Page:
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Rescooped by Edward Wang from Web of Things
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Big Data in Your Blood

Big Data in Your Blood | Web of Things | Scoop.it

Sensors of your heart, blood, and brain are coming to market. These may a boon to science and personal health. For the companies involved, they may be goldmines of intimate real-time data on millions of subjects.


Later this year, a Boston-based company called MC10 will offer the first of several “stretchable electronics” products that can be put on things like shirts and shoes, worn as temporary tattoos or installed in the body. These will be capable of measuring not just heart rate, the company says, but brain activity, body temperature and hydration levels. Another company, called Proteus, will begin a pilot program in Britain for a “Digital Health Feedback System” that combines both wearable technologies and microchips the size of a sand grain that ride a pill right through you. Powered by your stomach fluids, it emits a signal picked up by an external sensor, capturing vital data. Another firm, Sano Intelligence, is looking at micro needle sensors on skin patches as a way of deriving continuous information about the bloodstream.


Via ddrrnt
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Rescooped by Edward Wang from Web of Things
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IOTA: Internet-of-Things Academy | superflux

IOTA: Internet-of-Things Academy | superflux | Web of Things | Scoop.it

The ambition of our proposed IOTA platform was to support a thriving community involved in imagining, building, and testing projects at the intersection of the physical and the digital. It would provide a space for play and experimentation; a central platform where different 'flavours' of hardware, software and data sets could meet, making it simpler for people to combine a range of elements in ways that support their aims and needs. IOTA addresses key issues around technological literacy, education and empowerment, and the interoperability of various competing standards. As it stands, the internet-of-things has a huge potential to empower users – but could easily end up reinforcing the divide between capable users and those intimidated or outpaced by new technology. We are looking to address this issue by building a real community with active moderators, project curation and rolling community challenges, 'augmenting' a relatively neutral core learning platform with human involvement.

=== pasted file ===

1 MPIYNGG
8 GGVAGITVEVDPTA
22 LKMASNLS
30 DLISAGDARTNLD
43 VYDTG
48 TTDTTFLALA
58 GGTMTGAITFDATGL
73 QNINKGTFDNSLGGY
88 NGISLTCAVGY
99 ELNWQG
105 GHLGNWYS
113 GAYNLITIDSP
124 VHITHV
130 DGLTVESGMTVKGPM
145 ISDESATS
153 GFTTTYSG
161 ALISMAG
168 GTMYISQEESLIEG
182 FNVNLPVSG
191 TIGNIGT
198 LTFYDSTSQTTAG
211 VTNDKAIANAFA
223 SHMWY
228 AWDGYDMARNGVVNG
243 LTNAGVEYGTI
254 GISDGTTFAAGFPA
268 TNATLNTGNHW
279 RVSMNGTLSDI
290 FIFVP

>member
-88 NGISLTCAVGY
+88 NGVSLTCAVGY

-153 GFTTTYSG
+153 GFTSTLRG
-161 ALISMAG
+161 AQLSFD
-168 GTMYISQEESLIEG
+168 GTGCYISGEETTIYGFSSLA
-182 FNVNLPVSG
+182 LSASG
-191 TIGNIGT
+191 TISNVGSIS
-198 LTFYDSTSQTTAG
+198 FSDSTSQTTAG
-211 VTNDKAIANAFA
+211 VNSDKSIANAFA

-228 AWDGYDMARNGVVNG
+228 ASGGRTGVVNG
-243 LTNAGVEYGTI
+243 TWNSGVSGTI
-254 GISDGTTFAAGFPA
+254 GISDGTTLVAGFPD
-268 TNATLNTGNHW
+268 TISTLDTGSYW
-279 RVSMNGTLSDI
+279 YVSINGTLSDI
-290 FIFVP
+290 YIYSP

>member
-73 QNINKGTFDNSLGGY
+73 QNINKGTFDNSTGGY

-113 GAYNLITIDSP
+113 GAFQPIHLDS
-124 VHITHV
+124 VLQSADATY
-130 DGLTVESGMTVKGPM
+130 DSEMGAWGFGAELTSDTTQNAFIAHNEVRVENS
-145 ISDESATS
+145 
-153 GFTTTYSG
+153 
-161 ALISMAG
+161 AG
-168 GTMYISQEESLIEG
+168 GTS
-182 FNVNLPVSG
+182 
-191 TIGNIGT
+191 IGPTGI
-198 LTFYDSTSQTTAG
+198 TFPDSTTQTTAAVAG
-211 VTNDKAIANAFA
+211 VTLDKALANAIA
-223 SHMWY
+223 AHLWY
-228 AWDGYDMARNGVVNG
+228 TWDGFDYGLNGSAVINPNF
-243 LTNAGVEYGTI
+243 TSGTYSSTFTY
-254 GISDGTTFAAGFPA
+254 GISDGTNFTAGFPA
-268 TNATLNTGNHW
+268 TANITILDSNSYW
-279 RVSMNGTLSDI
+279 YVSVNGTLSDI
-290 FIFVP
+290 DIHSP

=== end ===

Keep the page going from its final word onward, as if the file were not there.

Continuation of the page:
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Rescooped by Edward Wang from Web of Things
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DVICE: 'Melting' electronics could perform special tasks in your body

DVICE: 'Melting' electronics could perform special tasks in your body | Web of Things | Scoop.it

The biodegradable electronics are made using silicon and magnesium encased inside a silk layer. The qualities of the silk determine how long the system lasts before degrading, and since silicon and magnesium are both found in our bodies (in tiny quantities), DARPA assures that the technology shouldn't be harmful, whether it dissolves inside or outside the human body.

 

In medicine, dissolving electronics could be inserted into a wound before closing it up, and could monitor healing or apply heat to the damaged area to speed the process. Then, after a few weeks, the system would simply break apart, which would mean no second surgery to remove it and no more healing needed.

 

... dissolving electronics could mean a lot less e-waste, since your old phones, computers, toasters and what-have-you would biodegrade instead of sitting in a landfill. That, and instead of wearable electronics, why don't we just skip on over to embeddable bio-circuitry? Google Glass is fine to start, but I'm waiting for the disposable contact lens version.


Via ddrrnt
Edward Wang's insight:

Reminds me of Stefanie's idea of compostable 3d printing.

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